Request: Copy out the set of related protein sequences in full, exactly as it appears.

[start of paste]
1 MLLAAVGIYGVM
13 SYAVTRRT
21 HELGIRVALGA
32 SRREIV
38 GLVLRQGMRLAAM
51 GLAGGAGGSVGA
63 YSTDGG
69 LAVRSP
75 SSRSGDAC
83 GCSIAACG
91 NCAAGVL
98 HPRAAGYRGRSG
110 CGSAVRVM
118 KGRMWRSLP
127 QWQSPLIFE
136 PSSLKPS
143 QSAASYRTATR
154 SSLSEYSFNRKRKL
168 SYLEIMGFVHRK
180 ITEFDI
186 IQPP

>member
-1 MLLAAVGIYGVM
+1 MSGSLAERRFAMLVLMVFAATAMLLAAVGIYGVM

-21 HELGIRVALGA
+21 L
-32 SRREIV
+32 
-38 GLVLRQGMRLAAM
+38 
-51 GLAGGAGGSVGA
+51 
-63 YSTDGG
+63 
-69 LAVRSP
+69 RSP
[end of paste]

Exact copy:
1 MLLAAVGIYGVM
13 SYAVTRRT
21 HELGIRVALGA
32 SRREIV
38 GLVLRQGMRLAAM
51 GLAGGAGGSVGA
63 YSTDGG
69 LAVRSP
75 SSRSGDAC
83 GCSIAACG
91 NCAAGVL
98 HPRAAGYRGRSG
110 CGSAVRVM
118 KGRMWRSLP
127 QWQSPLIFE
136 PSSLKPS
143 QSAASYRTATR
154 SSLSEYSFNRKRKL
168 SYLEIMGFVHRK
180 ITEFDI
186 IQPP

>member
-1 MLLAAVGIYGVM
+1 MSGSLAERRFAMLVLMVFAATAMLLAAVGIYGVM

-21 HELGIRVALGA
+21 L
-32 SRREIV
+32 
-38 GLVLRQGMRLAAM
+38 
-51 GLAGGAGGSVGA
+51 
-63 YSTDGG
+63 
-69 LAVRSP
+69 RSP